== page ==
Prehistoric habitation structures located in the Mount Trumbull region of northwestern Arizona are constructed across a diverse topographic landscape. Several archaeological site reports for the Mt. Trumbull region allude to the exceptional views from habitation structures despite their often non-obtrusive locations. In this thesis, I utilize Geographic Information Systems (GIS) to facilitate the understanding of patterns and relationships among archaeological habitation structures discovered across this exceptionally diverse landscape.
Using cumulative viewshed analysis, this thesis endeavors to characterize prehistoric habitations as linked in two ways. The first is geographic. Are habitation sites intervisible? The second means of connection concerns material manifestations. To what extent do habitation sites share similar ceramics, architectural styles, and stone tools? The research seeks to improve current knowledge of Ancestral Pueblo settlement patterns and determine if the geographic location of habitation sites predicts the structure of their material remains; and if so, would this provide evidence for the existence of prehistoric communities? Based on the outcomes of several cumulative viewshed analyses, I conclude that the placement of known habitation sites across the landscape significantly differs when compared to sample non-site locations suggesting that habitation sites were constructed in areas of the landscape that favored intervisibility.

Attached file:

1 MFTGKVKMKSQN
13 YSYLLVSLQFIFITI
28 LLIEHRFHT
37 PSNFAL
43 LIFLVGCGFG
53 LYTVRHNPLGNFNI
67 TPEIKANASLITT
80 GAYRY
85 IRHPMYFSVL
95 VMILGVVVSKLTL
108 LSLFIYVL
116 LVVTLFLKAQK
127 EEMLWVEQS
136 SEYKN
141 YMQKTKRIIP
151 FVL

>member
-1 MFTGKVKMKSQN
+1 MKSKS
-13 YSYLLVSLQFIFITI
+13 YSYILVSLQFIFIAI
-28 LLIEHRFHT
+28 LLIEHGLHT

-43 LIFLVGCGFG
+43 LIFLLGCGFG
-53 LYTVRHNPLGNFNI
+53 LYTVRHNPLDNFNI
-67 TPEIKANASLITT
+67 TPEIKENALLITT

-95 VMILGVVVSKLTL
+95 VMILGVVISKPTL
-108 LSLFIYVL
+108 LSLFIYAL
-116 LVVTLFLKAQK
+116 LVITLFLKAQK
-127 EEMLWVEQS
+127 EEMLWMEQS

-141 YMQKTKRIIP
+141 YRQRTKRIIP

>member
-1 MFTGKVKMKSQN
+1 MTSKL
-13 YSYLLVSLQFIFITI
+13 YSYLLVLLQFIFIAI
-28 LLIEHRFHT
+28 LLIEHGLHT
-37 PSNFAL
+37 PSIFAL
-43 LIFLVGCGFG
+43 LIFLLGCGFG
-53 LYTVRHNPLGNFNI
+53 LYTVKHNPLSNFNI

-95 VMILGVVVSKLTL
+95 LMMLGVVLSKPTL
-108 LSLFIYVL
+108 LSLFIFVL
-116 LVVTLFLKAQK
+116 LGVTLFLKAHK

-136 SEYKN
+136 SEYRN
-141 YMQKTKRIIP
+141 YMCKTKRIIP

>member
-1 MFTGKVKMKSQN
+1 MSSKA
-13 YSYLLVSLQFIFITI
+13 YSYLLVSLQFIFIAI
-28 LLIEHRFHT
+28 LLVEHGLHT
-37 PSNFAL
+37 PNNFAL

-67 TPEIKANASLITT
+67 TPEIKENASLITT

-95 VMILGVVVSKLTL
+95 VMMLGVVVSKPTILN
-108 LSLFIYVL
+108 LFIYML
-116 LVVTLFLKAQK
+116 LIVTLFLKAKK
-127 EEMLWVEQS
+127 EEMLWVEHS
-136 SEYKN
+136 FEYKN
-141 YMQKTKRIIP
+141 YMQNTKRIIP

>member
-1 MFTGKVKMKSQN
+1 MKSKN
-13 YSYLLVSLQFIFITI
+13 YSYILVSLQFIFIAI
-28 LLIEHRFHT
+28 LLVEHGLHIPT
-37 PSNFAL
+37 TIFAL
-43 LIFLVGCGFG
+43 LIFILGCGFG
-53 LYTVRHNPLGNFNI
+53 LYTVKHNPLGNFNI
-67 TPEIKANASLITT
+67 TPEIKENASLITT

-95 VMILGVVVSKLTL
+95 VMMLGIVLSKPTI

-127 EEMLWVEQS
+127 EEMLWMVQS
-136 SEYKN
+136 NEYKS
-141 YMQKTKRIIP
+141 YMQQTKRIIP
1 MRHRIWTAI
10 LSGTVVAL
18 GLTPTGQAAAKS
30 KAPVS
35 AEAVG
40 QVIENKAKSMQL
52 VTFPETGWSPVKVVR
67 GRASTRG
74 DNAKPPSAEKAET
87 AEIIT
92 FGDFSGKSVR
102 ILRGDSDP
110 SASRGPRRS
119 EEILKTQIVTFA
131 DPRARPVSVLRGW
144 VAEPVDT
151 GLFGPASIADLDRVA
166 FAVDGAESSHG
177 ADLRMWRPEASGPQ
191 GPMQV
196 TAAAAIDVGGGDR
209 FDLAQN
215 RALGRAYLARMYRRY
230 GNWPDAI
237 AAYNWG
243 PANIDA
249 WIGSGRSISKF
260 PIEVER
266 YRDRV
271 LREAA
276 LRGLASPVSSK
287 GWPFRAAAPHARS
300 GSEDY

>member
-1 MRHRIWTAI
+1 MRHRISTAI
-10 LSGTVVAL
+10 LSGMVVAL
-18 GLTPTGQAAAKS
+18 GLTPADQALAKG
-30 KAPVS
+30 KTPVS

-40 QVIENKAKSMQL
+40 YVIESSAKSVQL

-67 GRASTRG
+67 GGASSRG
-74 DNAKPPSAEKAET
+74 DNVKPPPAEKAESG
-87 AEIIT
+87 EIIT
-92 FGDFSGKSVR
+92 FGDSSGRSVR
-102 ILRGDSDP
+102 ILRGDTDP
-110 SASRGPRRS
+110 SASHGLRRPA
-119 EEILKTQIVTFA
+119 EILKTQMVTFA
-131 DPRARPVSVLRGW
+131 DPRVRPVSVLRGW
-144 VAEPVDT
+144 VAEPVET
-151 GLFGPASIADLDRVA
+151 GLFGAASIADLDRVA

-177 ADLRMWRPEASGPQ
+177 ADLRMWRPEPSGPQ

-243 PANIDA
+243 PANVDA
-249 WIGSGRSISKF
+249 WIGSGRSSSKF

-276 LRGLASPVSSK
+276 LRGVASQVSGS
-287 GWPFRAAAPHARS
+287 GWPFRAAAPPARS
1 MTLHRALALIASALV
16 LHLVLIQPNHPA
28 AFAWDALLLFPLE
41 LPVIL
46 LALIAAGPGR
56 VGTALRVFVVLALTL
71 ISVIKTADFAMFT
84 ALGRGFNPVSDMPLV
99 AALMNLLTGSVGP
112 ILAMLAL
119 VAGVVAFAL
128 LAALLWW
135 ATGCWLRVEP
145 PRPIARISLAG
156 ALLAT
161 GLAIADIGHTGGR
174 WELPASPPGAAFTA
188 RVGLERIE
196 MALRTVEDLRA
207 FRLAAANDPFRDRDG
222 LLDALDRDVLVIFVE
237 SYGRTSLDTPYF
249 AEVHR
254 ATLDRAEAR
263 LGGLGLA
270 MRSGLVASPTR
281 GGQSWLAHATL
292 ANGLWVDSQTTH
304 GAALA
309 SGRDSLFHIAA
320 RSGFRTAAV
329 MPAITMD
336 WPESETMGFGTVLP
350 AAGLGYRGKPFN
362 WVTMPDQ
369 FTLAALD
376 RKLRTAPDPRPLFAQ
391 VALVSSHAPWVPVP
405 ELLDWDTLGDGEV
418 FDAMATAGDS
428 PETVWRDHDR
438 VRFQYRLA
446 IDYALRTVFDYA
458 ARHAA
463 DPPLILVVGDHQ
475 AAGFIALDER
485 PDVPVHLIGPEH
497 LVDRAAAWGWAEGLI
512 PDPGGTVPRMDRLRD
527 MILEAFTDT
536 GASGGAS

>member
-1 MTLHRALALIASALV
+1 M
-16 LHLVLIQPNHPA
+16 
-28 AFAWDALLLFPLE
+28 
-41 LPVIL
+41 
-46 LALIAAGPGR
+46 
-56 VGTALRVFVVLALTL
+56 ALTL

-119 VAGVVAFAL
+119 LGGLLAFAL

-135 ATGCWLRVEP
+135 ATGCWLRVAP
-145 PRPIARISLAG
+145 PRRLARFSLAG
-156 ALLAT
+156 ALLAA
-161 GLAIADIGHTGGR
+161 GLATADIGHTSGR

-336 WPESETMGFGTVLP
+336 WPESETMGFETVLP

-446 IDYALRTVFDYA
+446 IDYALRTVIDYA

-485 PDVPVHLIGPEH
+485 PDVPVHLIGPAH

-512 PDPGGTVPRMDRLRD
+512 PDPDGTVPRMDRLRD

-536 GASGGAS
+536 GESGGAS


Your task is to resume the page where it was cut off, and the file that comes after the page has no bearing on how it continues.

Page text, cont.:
|Commitee:||Sakai, Sachiko, Wechsler, Suzanne P.|
|School:||California State University, Long Beach|
|School Location:||United States -- California|
|Source:||MAI 58/01M(E), Masters Abstracts International|
|Subjects:||Archaeology, American history, Geography, Geographic information science|
|Keywords:||Archaeological landscapes, Arizona, Cumulative viewshed analysis, Geographic Information Science, Settlment patterns, Viewshed analysis, Virgin Branch Ancestral Pueblo|
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